“There is much to savor in this beautifully-crafted movie.” – Rory O’Connor, The Film Stage

“Serge Bozon’s sharply political comedy—a giddily imaginative reworking of Robert Louis Stevenson’s classic tale—stars Isabelle Huppert, who revels in its sly blend of dissonant humor, intellectual fervor, and macabre violence.” – Richard Brody, The New Yorker

“Eccentric and occasionally hilarious, this is yet another uniquely Bozonian creation, which this time explores the transmission of ideas between teachers and students and the tricky notion that our good side might not necessarily be our best side after all.” – Boyd van Hoeij, Hollywood Reporter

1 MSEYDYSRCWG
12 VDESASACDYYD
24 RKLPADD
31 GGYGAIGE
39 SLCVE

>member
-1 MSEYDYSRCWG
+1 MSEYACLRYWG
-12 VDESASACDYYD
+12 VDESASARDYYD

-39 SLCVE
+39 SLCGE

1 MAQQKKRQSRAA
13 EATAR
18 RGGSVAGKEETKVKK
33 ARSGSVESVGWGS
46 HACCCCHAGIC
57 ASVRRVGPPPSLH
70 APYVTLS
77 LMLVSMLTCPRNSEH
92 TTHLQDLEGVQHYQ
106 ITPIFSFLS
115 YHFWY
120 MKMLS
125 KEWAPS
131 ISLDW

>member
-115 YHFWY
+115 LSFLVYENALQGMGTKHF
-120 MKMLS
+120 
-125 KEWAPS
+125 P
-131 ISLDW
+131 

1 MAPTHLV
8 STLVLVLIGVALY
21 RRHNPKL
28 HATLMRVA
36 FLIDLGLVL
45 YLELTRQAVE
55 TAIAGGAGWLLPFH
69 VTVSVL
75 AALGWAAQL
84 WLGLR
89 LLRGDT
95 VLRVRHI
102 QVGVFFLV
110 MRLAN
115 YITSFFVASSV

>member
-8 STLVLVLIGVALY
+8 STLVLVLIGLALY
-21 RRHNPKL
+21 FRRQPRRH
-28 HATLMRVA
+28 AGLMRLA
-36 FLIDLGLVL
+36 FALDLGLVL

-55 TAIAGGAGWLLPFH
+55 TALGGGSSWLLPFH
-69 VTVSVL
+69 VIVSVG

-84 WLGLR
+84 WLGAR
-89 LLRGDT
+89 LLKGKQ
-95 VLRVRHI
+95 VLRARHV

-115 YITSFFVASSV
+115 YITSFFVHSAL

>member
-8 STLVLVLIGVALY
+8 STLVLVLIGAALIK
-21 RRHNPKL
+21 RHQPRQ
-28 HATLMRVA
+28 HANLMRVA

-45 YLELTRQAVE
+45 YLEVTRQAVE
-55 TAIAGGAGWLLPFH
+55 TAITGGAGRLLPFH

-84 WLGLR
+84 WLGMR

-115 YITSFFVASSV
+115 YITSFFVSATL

Available on Kanopy.

First Blush

Nena and Drew are a young, happy-ish married couple whose relationship is thrown off its axis when they meet Olivia. The trio’s attraction to each other is undeniable, but when they become romantically involved, they struggle to navigate the complications of a polyamorous relationship. The three push each other’s boundaries to their limits as they discover painful truths about who they are, what they want, and how to love in turbulent times.

Description provided by Metacritic.

“While First Blush has a few missteps that stifle the overall story, it does well in its exploration of relationships and what it means to be happy.” – Mae Abdulbaki, Screen Rant

“Neumark takes on the subject of the three-person relationship. Rather than turn it into an erotic thriller, he finds joy, complication, and humanity.” – Alan Ng, Film Threat

Available on Hoopla.